Supporters of a movement to turn Eastern Washington into a 51st state have concerned local progressive activists by reserving a booth at the Spokane County Interstate Fair.
The movement to create a new state called Liberty has been championed in recent years by state Rep. Matt Shea, the Spokane Valley Republican who has faced calls for his resignation amid revelations that he explored ways to surveil political adversaries and endorsed training children in “biblical” warfare.
Shea’s former legislative aide, Rene’ Holaday, said in a Wednesday installment of her “Liberty State Radio” podcast that volunteers have begun collecting petition signatures and handing out flyers at fairs across Eastern Washington, including recently in Grant County.
“Our county captains have been hitting it out of the park this past week with their Liberty state booths at their local fairs,” said Holaday, who calls herself Lady Liberty.
Holaday said secessionists would be present at upcoming fairs in Benton, Franklin, Douglas and Stevens counties, and at the Spokane County Interstate Fair, which runs Sept. 6-15.
During the 19-minute podcast, Holaday also railed against socialism and communism, and said Liberty state proponents plan to host a news conference Sept. 4 in Moses Lake.
Among those criticizing the Liberty state fair booth is Jac Archer, the vice chair of the Spokane County Democratic Party, who argued the secessionists’ presence would “normalize what is a very dangerous and extreme ideology.”
“I have the utmost respect for everyone’s First Amendment rights. I don’t want to see those violated,” Archer said. “I do want to see this community decide what kind of community it wants to be.”
Archer added that “Christian dominionism” – the idea that Christians have a God-given right to govern – “is in and of itself an ideology that espouses and promotes violence.”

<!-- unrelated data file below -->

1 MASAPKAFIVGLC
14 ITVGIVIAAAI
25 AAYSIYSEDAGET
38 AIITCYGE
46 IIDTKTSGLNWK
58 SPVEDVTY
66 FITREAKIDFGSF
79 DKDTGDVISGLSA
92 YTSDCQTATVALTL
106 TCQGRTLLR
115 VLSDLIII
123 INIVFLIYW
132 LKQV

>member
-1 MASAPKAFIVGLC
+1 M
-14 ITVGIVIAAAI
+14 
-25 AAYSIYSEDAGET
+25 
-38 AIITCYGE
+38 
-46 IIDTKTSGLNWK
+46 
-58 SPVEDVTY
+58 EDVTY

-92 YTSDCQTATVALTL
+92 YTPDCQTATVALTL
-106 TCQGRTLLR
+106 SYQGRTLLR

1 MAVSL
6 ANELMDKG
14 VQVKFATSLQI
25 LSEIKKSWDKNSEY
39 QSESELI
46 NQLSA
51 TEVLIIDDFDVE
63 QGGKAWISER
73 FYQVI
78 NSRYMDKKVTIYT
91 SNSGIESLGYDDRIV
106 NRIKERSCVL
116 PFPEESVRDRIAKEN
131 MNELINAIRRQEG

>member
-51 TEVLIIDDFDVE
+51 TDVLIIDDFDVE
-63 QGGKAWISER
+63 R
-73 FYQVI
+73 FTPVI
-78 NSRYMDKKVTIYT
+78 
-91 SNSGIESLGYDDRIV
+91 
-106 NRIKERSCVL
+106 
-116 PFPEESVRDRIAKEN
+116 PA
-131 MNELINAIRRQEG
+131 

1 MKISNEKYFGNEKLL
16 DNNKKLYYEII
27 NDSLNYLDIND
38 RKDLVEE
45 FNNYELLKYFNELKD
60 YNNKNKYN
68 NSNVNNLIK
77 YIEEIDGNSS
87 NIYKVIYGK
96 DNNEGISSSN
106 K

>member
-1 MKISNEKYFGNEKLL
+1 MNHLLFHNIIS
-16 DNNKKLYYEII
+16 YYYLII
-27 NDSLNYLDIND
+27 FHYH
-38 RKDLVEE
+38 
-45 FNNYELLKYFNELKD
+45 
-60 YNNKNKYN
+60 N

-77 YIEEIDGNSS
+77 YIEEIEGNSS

Jessa Lewis, a Democrat who ran against state Rep. Jeff Holy, R-Cheney, last year, said she used to be an evangelical Christian, a Republican and, as a child, a regular competitor in 4-H events at the county fair. Now, Lewis said, she worries about extremist views seeping into the region’s mainstream culture.
“You’ve got Identity Evropa, you’ve got Liberty state, you’ve got all these efforts to make it normalized and less threatening and more acceptable,” Lewis said. “And so I think that, as a community, we’re frogs in a boiling pot of water, and we may not see exactly what a lot of this is leading to. And I would even go as far as to say, I think a lot of people who are even involved don’t know the dangers of what they’re involved with.”
Holaday, for her part, denied in her podcast that the Liberty state would force residents to practice Christianity. Rather, she said, the new state is needed to balance the power of rural conservatives and urban liberals from Western Washington.
“We are outnumbered in every single election, so just imagine finally getting rid of their domination and finally having the upper hand,” she said. “There should not be a single Republican that does not support Liberty state for that reason alone.”
In an email, fair director Erin Gurtel said vendors and exhibitors – including political parties, candidates and religious groups – can participate in the fair, and prices do not vary based on nonprofit or for-profit status.
Gurtel said applications are evaluated based on space availability and “the number of like vendors/exhibitors already in the fair.” Vendors and exhibitors must conduct business within their booths and are not allowed to exit their booths to approach visitors, she said.
“The Fair and Expo Center respects each organization’s freedom of speech, as long as vendors do not promote violence, obscenity or cause disruptions during events,” Gurtel said. “Spokane County respects the First Amendment right of all our citizens.”
Holaday is a horse breeder from Stevens County, outside the 4th Legislative District that Shea represents.
The Inlander reported Friday that she was fired as Shea’s legislative aide for speaking at a Liberty state fundraising event in Spokane Valley in May. There, she summed up what she said was the sentiment of other GOP representatives: “It’s either going to be bloodshed or Liberty state.”
Although they assist individual lawmakers, personnel decisions involving legislative aides, including hiring and firing decisions, are made by the House clerk’s office. As employees of the state government, legislative aides are prohibited from lobbying and taking leadership roles in political organizations.
In response to news reports about Shea’s participation in a private chat that discussed violence against liberals, the state House of Representatives recently hired a team of private investigators to examine Shea’s activities. Preliminary findings from that investigation are expected by the end of September, with a final report expected in December.